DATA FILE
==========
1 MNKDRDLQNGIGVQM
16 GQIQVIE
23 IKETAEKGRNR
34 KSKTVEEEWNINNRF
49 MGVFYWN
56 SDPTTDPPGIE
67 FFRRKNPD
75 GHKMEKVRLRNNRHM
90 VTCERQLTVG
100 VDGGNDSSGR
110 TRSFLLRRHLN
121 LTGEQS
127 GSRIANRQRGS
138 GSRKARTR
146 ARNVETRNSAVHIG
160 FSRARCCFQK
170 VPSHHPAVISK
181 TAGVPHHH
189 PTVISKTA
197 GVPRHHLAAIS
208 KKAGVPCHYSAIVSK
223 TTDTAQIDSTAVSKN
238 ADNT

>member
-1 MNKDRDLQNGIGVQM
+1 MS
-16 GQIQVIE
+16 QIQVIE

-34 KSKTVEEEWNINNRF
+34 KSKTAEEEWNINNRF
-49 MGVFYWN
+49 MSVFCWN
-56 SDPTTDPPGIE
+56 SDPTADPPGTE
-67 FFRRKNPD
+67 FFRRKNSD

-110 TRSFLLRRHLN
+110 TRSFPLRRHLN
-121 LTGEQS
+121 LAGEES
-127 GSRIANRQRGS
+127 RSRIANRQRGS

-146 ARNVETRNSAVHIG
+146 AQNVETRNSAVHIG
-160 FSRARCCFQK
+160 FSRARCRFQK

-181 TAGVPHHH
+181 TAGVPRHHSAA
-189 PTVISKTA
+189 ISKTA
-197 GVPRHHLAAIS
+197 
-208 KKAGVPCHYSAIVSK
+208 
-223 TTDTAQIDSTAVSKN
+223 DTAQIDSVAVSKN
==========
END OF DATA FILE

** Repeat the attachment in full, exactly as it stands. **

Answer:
1 MNKDRDLQNGIGVQM
16 GQIQVIE
23 IKETAEKGRNR
34 KSKTVEEEWNINNRF
49 MGVFYWN
56 SDPTTDPPGIE
67 FFRRKNPD
75 GHKMEKVRLRNNRHM
90 VTCERQLTVG
100 VDGGNDSSGR
110 TRSFLLRRHLN
121 LTGEQS
127 GSRIANRQRGS
138 GSRKARTR
146 ARNVETRNSAVHIG
160 FSRARCCFQK
170 VPSHHPAVISK
181 TAGVPHHH
189 PTVISKTA
197 GVPRHHLAAIS
208 KKAGVPCHYSAIVSK
223 TTDTAQIDSTAVSKN
238 ADNT

>member
-1 MNKDRDLQNGIGVQM
+1 MS
-16 GQIQVIE
+16 QIQVIE

-34 KSKTVEEEWNINNRF
+34 KSKTAEEEWNINNRF
-49 MGVFYWN
+49 MSVFCWN
-56 SDPTTDPPGIE
+56 SDPTADPPGTE
-67 FFRRKNPD
+67 FFRRKNSD

-110 TRSFLLRRHLN
+110 TRSFPLRRHLN
-121 LTGEQS
+121 LAGEES
-127 GSRIANRQRGS
+127 RSRIANRQRGS

-146 ARNVETRNSAVHIG
+146 AQNVETRNSAVHIG
-160 FSRARCCFQK
+160 FSRARCRFQK

-181 TAGVPHHH
+181 TAGVPRHHSAA
-189 PTVISKTA
+189 ISKTA
-197 GVPRHHLAAIS
+197 
-208 KKAGVPCHYSAIVSK
+208 
-223 TTDTAQIDSTAVSKN
+223 DTAQIDSVAVSKN